Following the FBI’s execution of a lawful search warrant at former President Trump’s Mar-a-Lago estate to recover documents allegedly taken during his exit from the White House, threats against public servants have reached unprecedented levels. The Florida magistrate who approved the warrant has received multiple death threats and numerous anti-Semitic slurs, while his home address has been published on several right-wing websites.
On August 12, an outdoor Shabbat service at his synagogue was canceled for security reasons. In Ohio, a man wearing a body armor attempted to break into FBI headquarters in Cincinnati before being killed in a shootout with police. Several posts by the attacker on Donald Trump’s Truth Social website urged the so-called “patriots” to come to Florida and kill all federal agents.
Congress has proven it can act quickly to keep federal judges safe. Six days after a man was arrested for attempted murder outside the home of Supreme Court Justice Brett Kavanaugh (armed with a Glock 17 with two magazines and ammunition, a tactical knife, spray pepper spray, hammer, screwdriver, crowbar, zip ties, and duct tape), Congress overwhelmingly approved increased security for Supreme Court justices and members of their family.
Today, the need to protect all federal judges is acute. The US Marshall’s Service reports that in 2014, 768 “inappropriate communications” were made to judges and court employees. Last year, that figure rose to 4,511. This summer, a retired Wisconsin judge was murdered by a defendant he had previously sentenced to six years in prison for burglary. The suspect carried a list of others he intended to kill, including Michigan Governor Gretchen Whitmer and Senate Minority Leader Mitch McConnell (R-Ky.). US Second Circuit Judge Richard J. Sullivan, chairman of the Judicial Conference Committee on Judicial Safety, said: “Judges should not have to fear retaliation for doing their job.
The danger posed to federal judges was made painfully clear with the 2020 murder of 20-year-old Daniel Anderl. Anderl, the only son of Federal District Judge Esther Salas, was shot in the heart by a man at the judge’s front door posing as a Fed Ex driver.
The killer, a self-proclaimed ‘anti-feminist lawyer’, had a years-long case before Judge Salas protesting the government’s ban on requiring women to sign up for conscription. Salas’ husband Mark was also seriously injured in the attack. The suspect then committed suicide, but authorities found a list of other potential targets he intended to kill. When Judge Salas was nominated by Barack Obama in 2010 to become the first Hispanic to serve on the Federal District Court, she testified before the Senate Judiciary Committee with her family proudly seated behind her. Judge Salas told the committee that her smiling son, Daniel, was “really thrilled” with his appointment.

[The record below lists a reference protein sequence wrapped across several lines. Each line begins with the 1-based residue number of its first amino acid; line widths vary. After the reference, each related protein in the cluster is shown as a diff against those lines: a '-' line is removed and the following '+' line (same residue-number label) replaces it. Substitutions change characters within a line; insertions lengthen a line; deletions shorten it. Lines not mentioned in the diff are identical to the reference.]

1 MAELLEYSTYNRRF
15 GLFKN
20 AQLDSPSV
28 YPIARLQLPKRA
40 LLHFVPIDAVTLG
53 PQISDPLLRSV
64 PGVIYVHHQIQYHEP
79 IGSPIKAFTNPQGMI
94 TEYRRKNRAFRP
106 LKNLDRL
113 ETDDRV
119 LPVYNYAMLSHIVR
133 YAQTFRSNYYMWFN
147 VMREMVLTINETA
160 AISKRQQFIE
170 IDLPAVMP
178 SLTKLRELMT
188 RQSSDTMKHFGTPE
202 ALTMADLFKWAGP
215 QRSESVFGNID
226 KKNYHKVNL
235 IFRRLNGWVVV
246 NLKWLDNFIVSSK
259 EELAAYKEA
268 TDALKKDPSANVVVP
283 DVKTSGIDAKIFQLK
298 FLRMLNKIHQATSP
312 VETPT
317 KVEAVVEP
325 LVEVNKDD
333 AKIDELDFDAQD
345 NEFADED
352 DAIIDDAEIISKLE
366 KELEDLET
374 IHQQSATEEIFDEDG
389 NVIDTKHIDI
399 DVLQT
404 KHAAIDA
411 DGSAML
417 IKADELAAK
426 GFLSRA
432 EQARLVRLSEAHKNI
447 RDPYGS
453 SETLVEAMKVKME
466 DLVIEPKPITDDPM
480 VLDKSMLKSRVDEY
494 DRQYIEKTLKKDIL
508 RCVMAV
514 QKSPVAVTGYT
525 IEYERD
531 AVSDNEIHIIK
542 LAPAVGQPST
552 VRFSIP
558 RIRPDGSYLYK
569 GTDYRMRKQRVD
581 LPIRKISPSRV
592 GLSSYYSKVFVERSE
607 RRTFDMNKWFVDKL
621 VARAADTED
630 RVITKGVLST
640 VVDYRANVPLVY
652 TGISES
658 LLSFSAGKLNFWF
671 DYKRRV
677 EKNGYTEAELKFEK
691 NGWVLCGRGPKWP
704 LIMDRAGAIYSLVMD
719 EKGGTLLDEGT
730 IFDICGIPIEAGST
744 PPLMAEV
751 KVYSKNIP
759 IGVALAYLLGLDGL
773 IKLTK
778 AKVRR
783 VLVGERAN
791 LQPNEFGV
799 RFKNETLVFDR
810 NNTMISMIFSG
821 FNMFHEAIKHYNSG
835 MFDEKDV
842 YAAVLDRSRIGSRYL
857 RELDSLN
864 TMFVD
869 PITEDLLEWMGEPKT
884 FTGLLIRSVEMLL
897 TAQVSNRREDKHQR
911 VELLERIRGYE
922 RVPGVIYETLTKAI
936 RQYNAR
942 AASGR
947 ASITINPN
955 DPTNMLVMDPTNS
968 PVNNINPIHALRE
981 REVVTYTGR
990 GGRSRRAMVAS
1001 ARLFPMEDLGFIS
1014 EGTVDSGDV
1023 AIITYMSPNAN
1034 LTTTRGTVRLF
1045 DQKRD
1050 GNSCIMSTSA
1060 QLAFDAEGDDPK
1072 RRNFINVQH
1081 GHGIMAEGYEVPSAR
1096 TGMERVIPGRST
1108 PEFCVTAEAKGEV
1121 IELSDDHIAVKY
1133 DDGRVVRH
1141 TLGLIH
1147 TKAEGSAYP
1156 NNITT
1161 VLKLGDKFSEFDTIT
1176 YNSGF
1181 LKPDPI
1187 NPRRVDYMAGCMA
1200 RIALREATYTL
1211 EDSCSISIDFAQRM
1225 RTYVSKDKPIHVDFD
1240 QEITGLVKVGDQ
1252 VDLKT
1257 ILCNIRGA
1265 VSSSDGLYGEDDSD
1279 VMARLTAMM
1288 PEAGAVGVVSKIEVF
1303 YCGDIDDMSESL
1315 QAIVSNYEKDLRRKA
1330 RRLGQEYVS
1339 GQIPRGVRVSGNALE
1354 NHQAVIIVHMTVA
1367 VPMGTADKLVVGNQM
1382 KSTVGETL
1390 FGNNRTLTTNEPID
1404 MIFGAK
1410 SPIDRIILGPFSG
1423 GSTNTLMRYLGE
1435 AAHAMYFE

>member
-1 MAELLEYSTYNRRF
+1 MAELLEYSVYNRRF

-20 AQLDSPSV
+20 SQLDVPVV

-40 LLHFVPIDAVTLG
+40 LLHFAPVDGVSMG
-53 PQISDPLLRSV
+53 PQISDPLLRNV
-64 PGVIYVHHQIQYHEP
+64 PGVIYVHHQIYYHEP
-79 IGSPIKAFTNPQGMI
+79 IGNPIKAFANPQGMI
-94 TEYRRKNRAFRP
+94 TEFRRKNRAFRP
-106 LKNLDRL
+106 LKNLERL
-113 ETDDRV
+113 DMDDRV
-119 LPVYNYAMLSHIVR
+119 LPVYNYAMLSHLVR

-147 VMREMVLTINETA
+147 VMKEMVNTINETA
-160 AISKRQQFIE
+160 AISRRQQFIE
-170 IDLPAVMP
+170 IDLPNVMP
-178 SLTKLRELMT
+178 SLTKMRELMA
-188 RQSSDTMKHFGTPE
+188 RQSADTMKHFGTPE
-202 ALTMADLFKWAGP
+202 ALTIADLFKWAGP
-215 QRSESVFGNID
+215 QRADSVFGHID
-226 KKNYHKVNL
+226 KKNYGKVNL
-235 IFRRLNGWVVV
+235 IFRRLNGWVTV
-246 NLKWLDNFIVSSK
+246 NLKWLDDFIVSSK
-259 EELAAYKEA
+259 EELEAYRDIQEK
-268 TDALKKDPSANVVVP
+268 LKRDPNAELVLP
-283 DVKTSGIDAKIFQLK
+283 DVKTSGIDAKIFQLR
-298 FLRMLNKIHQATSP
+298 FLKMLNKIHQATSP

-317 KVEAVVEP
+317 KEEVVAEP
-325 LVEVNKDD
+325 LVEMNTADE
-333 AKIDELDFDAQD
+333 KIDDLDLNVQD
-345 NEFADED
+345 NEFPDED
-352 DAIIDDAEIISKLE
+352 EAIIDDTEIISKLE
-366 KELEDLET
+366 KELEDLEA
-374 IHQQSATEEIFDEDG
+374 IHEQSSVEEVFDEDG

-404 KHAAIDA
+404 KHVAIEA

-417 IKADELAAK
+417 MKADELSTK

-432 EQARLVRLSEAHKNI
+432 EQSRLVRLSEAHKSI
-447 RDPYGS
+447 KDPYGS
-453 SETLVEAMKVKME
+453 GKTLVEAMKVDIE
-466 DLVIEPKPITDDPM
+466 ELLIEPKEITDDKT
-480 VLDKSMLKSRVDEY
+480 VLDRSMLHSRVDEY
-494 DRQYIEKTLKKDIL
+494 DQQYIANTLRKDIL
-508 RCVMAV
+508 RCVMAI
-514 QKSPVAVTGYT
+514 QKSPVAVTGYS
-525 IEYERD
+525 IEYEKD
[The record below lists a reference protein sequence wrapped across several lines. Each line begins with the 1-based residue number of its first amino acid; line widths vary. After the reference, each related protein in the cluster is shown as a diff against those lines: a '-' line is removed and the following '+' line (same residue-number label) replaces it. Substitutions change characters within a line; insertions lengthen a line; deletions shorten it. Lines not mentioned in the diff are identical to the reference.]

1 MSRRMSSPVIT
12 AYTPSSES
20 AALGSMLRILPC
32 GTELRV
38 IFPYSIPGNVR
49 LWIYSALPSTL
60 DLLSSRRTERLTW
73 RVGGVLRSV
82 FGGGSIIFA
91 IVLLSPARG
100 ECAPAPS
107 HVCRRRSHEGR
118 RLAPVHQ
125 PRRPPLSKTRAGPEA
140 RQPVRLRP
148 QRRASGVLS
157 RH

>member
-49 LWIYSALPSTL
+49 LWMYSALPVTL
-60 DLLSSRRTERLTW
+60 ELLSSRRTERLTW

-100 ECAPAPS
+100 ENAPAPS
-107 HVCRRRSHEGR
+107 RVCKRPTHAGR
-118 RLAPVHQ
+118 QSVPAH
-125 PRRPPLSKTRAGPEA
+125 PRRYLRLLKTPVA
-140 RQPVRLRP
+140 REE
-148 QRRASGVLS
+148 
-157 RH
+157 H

For two years, Judge Salas has been an ardent defender of Daniel Anderl’s Law on judicial security and the protection of personal information. Popularly known as Daniel’s Law, the legislation would remove federal judges’ personal information, including home addresses and names of family members, from public access.
The legislation has been endorsed by the American Bar Association and the National Association of Attorneys General. He enjoys strong bipartisan support in Congress. By a vote of 21 to zero, the Senate Judiciary Committee approved the measure and sent it to the Senate. Anderl’s home state senators Bob Menendez and Cory Booker of New Jersey urged his immediate review.
But once that motion was introduced, Kentucky Sen. Rand Paul opposed, arguing that the legislation should be changed to include members of Congress. The senses. Amy Klobuchar (D-Minn.) and Ted Cruz (R-Texas) introduced legislation protecting the privacy of members of Congress, and their proposal is being considered by the Judiciary Committee. Despite Booker’s argument that Daniel’s law is “ready, now”, Paul continued to oppose and the bill was shelved. Booker called the inaction “cruel”, while a disappointed Judge Salas watched the dismal proceedings from the Senate gallery.
Daniel Anderl was a rising junior at the Catholic University of America where I currently work. Anderl’s death was deeply felt across campus. Gerald Sharpe, a university student at the time, said Anderl “had a big heart, a positive attitude and a memorable smile”. During his funeral, a message was delivered on behalf of Pope Francis offering his condolences and calling for “an end to senseless violence and to work for justice, healing and peace”.
Following the Supreme Court’s decision in Dobbs v. Jackson Women’s Health quashing Roe v. Wade, Cardinal Wilton Gregory called on all citizens to ensure that “all of life’s problems are adequately addressed.” The United States Conference of Catholic Bishops also urged all elected officials to “enact laws and policies that promote and protect the most vulnerable among us.”
Daniel’s law presents a unique opportunity for church leaders to fulfill these commitments. But the Catholic Church has been strangely quiet. Neither Cardinal William Gregory, nor the United States Conference of Catholic Bishops, nor the Catholic University have issued any statements supporting Daniel’s law. Other lay Catholic leaders have been equally silent.
A plaque honoring Daniel Anderl displayed outside the Catholic University law school says he “offered his life as an act of love”. Catholics should call for the immediate passage of Daniel’s Law when Congress resumes in September.
Cory Booker says passing it would be an “act of mercy”. The Daniel Anderl law on judicial security and the protection of privacy is ready to be passed by Congress. Daniel Anderl’s parents have waited long enough.
John Kenneth White is a professor of politics at the Catholic University of America.